Today marks Sweav’s second birthday🎉 Time for reflection.
2023 was a very ‘fertile’ year as personally, we both welcomed a newborn baby in our respective families, and our ‘crawling Sweav baby’ developed into a serious business. Regardless of sleepless nights, diaper explosions and a little market headwind, we went ‘4x’ in revenue and ‘1.5x’ in members.
In addition, we organized several events and moved to a new office to strengthen our growing community of 220 members, achieved a near perfect client satisfaction and last but not least: achieved ‘product market fit’.
Despite these achievements, it was a year of ‘vallen en opstaan’. Here are our three main lessons.
FYI: If you're interested in our lessons from year 1, read them here.
Lesson 1: Find out who you are, and stick with it
As management consultants, we grew up professionally during a time where money was in abundance, venture capital fueled hypergrowth, unicorns were the golden standard and every new company was a ‘tech company’.
At Sweav, we reached our product market fit through a lot of experimenting. Once we found the ‘ideal’ way to match demand (clients) with supply (members), the question was: how quickly can we scale?
The answer turned out to be… not that quickly when you compare it to the conventional ideology of scaling a start-up. Even though Sweav’s operating model and interface with its members is fully ‘tech enabled’, it’s not a tech business.
Sweav’s growth is based upon relationships and an increasingly trusted brand. Our clients are decision makers high up the ranks within SMEs, private equity firms and corporates. To gain their trust, we need a ‘warm’ personal connection, build credibility and deliver the highest quality standard. This takes time, and as we become quite profitable quickly, doesn’t require external (VC) financing. It's also the model that fits us best personally, as we get energy from building an engaged community of members and clients vs. a transactional tech platform.
Our biggest learning is that you shouldn’t follow the market trends or do what everyone else does, but find out what really drives your business and go with what fits you best. So, find out who you are, and stick with it. For our business, a more moderate growth path fueled by trust, building a brand and making the market in a niche that is still small is the way to go.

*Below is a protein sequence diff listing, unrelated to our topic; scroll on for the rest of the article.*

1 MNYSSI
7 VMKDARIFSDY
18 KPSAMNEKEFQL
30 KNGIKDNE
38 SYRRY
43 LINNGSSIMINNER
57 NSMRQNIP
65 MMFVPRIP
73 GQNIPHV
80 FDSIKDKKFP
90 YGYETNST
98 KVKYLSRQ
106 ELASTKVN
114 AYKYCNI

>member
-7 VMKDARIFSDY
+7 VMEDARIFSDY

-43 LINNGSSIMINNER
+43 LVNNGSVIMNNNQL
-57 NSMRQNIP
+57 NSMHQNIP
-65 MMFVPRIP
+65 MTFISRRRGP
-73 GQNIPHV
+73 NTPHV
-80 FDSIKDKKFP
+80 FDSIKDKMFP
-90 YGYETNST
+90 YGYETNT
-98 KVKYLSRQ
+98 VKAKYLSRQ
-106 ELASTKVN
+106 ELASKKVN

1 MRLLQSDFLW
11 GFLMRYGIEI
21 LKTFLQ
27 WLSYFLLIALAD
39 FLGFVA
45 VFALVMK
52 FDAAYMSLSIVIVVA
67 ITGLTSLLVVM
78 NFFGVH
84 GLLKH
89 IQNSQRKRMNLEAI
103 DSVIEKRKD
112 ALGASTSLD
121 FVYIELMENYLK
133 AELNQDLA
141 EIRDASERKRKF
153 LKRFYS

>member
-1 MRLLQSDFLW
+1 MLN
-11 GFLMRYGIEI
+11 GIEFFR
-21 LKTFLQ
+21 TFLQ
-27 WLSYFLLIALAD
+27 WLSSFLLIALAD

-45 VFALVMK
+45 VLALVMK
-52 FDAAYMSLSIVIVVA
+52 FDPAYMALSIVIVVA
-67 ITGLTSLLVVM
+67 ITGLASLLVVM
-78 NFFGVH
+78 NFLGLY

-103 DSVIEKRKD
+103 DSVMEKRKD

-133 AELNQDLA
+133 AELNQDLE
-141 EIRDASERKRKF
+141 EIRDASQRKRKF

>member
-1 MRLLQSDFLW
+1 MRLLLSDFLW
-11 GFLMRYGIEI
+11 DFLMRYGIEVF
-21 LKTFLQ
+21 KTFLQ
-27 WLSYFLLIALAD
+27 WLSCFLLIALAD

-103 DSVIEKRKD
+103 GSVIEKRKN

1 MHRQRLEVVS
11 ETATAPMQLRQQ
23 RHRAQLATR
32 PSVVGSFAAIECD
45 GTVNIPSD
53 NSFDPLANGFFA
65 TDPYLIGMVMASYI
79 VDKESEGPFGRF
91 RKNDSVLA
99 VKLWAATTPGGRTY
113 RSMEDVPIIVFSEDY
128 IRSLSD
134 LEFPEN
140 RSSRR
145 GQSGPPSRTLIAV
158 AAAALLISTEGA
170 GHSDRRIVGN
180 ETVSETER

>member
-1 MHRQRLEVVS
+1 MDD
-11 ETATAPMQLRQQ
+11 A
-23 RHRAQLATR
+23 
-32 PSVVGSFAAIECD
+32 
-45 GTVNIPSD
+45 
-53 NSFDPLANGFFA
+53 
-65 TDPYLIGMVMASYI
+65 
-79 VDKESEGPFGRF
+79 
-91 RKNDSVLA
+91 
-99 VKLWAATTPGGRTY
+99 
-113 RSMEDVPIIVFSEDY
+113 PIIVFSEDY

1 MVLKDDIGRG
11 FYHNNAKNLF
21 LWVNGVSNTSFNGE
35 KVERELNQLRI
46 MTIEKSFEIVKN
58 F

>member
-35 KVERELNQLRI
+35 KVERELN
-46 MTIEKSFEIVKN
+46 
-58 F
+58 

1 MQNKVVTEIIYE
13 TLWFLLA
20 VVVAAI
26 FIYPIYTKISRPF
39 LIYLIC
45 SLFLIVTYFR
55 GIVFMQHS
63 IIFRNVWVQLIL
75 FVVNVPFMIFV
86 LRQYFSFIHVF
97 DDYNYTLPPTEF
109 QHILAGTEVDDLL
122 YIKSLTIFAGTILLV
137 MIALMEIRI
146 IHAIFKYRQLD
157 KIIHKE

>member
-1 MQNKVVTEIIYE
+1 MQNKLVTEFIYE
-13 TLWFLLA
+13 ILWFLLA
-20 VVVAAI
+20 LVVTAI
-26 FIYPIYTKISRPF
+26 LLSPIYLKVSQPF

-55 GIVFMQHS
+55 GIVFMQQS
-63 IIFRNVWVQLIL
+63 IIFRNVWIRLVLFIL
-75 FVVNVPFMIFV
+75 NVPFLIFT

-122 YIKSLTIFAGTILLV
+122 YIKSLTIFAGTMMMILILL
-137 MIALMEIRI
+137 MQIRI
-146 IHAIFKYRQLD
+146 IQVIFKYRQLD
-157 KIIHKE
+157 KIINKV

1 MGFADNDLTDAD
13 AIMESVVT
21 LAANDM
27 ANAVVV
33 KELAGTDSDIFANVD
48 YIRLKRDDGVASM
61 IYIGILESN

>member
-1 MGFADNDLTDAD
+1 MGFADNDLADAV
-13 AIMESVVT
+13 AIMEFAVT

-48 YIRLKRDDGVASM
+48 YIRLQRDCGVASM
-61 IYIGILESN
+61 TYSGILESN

Lesson 2: Stop fishing in the wrong pond
Initially we were fishing in the wrong client pond, thinking everybody in the corporate and investor world could be our client. We were very wrong.
It took us a long time to find our ideal clients and to learn how we could best reach them. We tried everything from warm outreaches and cold acquisition to online marketing and radio campaigns on BNR. By trial and error, we learned that our ideal customer is part of a super specific market segment.
In retrospect, our ideal clients were there from the start as our early adopters. They are early adopters for a reason. If we would have really examined their specific characteristics earlier, and targeted potential clients with similar characteristics from the beginning, we would have grown faster sooner.
The same goes for our members. Sweav is not a community for everyone. We found out that specific members that hit the project ball out of the park over and over again, have very specific characteristics. For example, in addition to their background in strategy or M&A, they are eager and have the fire within them to fix stuff, whatever it is. For these types of characteristics we now test much more thoroughly before we welcome someone to Sweav.
Getting this right results in a snowball effect. Positive referrals and a warm network of both happy clients and happy members result in word of mouth which leads to further growth.
Lesson 3: Embrace the grind and take some risks
Coming from the management consulting world, we were surrounded with very well-behaved and super risk averse people who think that having a high IQ and saying smart things is the key to success. In our second year building Sweav, we learned however that when building stuff it's much more important to grind and take some (calculated) risk every once in a while.
We stopped doing projects as freelance strategy consultants ourselves meaning we gave up on regular income and financial security. We did some unconventional investments in a year of recession, like a big-budget office at a triple A location, hiring employees and doing an expensive campaign on national radio. We may have sent direct cold emails to partners of private equity firms or bluntly asked connections for an introduction with a potential client. Sometimes we get push back and an indignant reply. But as long as it doesn't happen too often, we don’t mind.
Also, there are many times when running a start-up is just not that exciting. Doing reach outs to clients repeating the same story for the 100th time, fixing an invoicing system that doesn’t work, extending employee labor contracts, you name it.
But as does with everything: things add up over time. So as long as we continue doing stuff a bit better than the week before and take some uncomfortable risks every once in a while, we believe we can keep growing.
Looking forward to 2024
We are very optimistic about 2024. Now we understand what to focus on, we are confident that 2024 will be a year of further accelerated growth. Two of our more exciting goals are to experiment with expanding both in categories (such as legal) and internationally (like the UK) and further recruit full time employees to boost execution firepower.
To anyone who’s thinking about starting a startup, we’d say: go for it! We know startup life isn’t for everyone, but if you are very excited about a business idea, give it a try. At worst, you’ll make as many mistakes as we did. Good luck!